Tesla may have to release detailed data about the demographics of its workforce after a shareholder resolution appeared to have won the support of investors at the electric car manufacturer’s annual meeting Thursday.
The resolution from Calvert Research & Management came up for a vote days after a court ruled that Tesla must pay $137 million in damages in a racial harassment lawsuit brought by a Black former elevator operator at the company’s factory in Fremont, California.
Increasingly investors who view the diversity of workforces as a key contributor to long-term success are pressuring major corporations to be more transparent.
John Wilson, director of corporate engagement with Calvert Research & Management, told USA TODAY that the groundswell of support from Tesla investors shows the pressure campaigns are working.
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Following the national unrest following George Floyd’s murder, the firm made an even greater commitment to racial diversification.
This isn’t a fringe topic. It’s mainstream,” Wilson said. It is a common belief that we, like many others, can identify the companies that will be successful over time in the market. It’s not just about social justice or something like that. It’s really about making the right investment decision.”
Tesla, which said it would announce the results of shareholder resolutions within four business days, opposed the shareholder resolution, saying the company already produces a diversity report that outlines its programs and goals.
Shareholders were told by Tesla and the board that they are proud of the progress made.
Tesla previously disclosed that its U.S. workforce is diverse but 83% of those in company leadership roles are men and 59% are white. Tesla also said that 79% of the workforce, 75% of new hires and 77% of promotions in 2020 were men.
Black and African American employees comprised 10% of the workforce but 4% of leadership, 12% of new hires and 10% of promotions in 2020. Hispanic and Latino employees were 22% of the workforce, 4% of leadership, 27% of new hires and 24% of promotions.
If the shareholder resolution wins the backing of investors, Tesla will have to produce its EEO-1 report, which breaks down the race and gender of a company’s workforce by job categories and is filed annually with the Equal Employment Opportunity Commission. Unless a company makes it public, the report will remain private.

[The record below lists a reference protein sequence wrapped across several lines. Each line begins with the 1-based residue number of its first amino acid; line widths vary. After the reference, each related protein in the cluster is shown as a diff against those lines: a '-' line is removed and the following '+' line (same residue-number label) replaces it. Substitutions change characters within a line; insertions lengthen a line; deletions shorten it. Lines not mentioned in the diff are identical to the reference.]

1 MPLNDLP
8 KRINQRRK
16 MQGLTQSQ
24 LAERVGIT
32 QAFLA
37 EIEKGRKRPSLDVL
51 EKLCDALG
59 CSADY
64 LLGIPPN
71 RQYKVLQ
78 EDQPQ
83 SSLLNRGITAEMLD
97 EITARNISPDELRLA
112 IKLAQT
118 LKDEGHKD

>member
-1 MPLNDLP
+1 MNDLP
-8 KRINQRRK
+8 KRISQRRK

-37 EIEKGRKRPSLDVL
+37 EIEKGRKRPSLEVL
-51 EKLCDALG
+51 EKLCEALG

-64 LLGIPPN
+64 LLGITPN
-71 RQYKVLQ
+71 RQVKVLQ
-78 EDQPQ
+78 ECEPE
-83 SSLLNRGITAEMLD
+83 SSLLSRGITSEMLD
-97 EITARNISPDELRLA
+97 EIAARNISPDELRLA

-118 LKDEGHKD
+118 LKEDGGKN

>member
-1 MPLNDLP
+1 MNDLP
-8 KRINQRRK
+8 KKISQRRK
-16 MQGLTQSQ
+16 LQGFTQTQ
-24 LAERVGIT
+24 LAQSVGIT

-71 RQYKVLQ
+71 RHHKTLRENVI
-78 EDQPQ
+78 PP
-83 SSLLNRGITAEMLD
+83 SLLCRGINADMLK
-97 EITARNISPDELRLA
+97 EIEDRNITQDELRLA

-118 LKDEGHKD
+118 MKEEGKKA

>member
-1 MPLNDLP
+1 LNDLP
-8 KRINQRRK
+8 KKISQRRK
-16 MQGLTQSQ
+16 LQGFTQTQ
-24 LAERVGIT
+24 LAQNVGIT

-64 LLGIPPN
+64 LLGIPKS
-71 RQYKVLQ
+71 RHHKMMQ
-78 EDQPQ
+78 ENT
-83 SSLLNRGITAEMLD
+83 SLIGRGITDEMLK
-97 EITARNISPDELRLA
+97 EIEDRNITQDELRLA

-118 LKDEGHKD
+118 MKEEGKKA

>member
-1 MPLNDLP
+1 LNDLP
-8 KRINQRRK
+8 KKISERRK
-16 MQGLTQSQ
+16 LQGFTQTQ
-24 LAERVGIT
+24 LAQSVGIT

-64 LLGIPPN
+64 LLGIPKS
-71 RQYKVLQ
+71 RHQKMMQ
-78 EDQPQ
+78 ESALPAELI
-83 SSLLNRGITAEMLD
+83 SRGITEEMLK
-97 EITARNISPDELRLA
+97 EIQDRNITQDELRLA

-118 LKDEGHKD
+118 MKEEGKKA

Wilson explained that the issue was that institutional investors committed to this company need this information. He also said that he didn’t believe Tesla CEO Elon Tesla voted in support of the resolution. I am confident that what we’ve shown is that the shareholders and investors are supportive of the resolution. That’s the real message for me.”
A USA TODAY investigation that used Census Bureau data to analyze the EEO-1 reports of companies in the Standard & Poor’s 100 found that, despite corporate pledges to change after George Floyd’s murder, deep racial inequalities persist at every level of the nation’s largest and most powerful companies, creating sharply disparate outcomes for people of color, especially women of color.
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The investigation found that black and Hispanic workers were underrepresented at the most powerful and highest paid positions, as well as the ranks of professional, like lawyers and accountants. At the lower levels of organizations, they are concentrated – and often overrepresented – in roles including administrative assistants, technicians and laborers.
USA TODAY asked every company in the S&P 100 to disclose its EEO-1 forms. Most companies responded, with many disclosing data for the first-time.
Tesla the latest company to press for diversity data
Tesla did not respond to USA TODAY’s requests to release its EEO-1.
These data have been released to USA TODAY by even more companies, including Comcast and Walgreens Boots Alliance.
But some of the nation’s top companies are still refusing USA TODAY’s requests including Exxon Mobil and T-Mobile.
“ExxonMobil is committed to building and sustaining a diverse workforce that is broadly representative of the global population where we do business,” company spokesman Todd Spitler said in a statement. “The EEO-1 report is specific to the U.S. and represents a subset of our global population and efforts. Therefore we do not publicly disclose the report.”
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T-Mobile informed USA TODAY that they do not publish their EEO-1 reports publically. Lisa Belot, spokesperson for T-Mobile stated that detailed workforce information is included in the proxy statement as well as elsewhere.
EEO-1 data is often not disclosed by corporations for fear of being criticized or being sued. According to them, the EEO-1 data that they release in their annual diversity report better represents the workforce than any data obtained by the federal government.
Tesla told shareholders that the resolution did not indicate how disclosing its EEO-1 data “would promote a more diverse workforce or provide investors with a better understanding of Tesla’s DEI policies and practices.”
Pressure on corporate America to make these private documents public is gaining momentum. Diversity resolutions are being pressed by investors at increasing numbers of firms, including IBM and DuPont de Nemours.
IBM told USA TODAY it would release its EEO-1 report in 2022. DuPont stated that it will publish the EEO-1 report in 2022 later this month.
“These documents provide investors with a way to have comparable, reliable data with which we can compare other companies, other peers on an apples-to-apples basis,” said Kimberly Stokes, corporate engagement strategist with Calvert Research & Management. Investors need reliable, repeatable information over many years in order to properly assess companies.
Read USA TODAY’s article on diversity in the workplace here.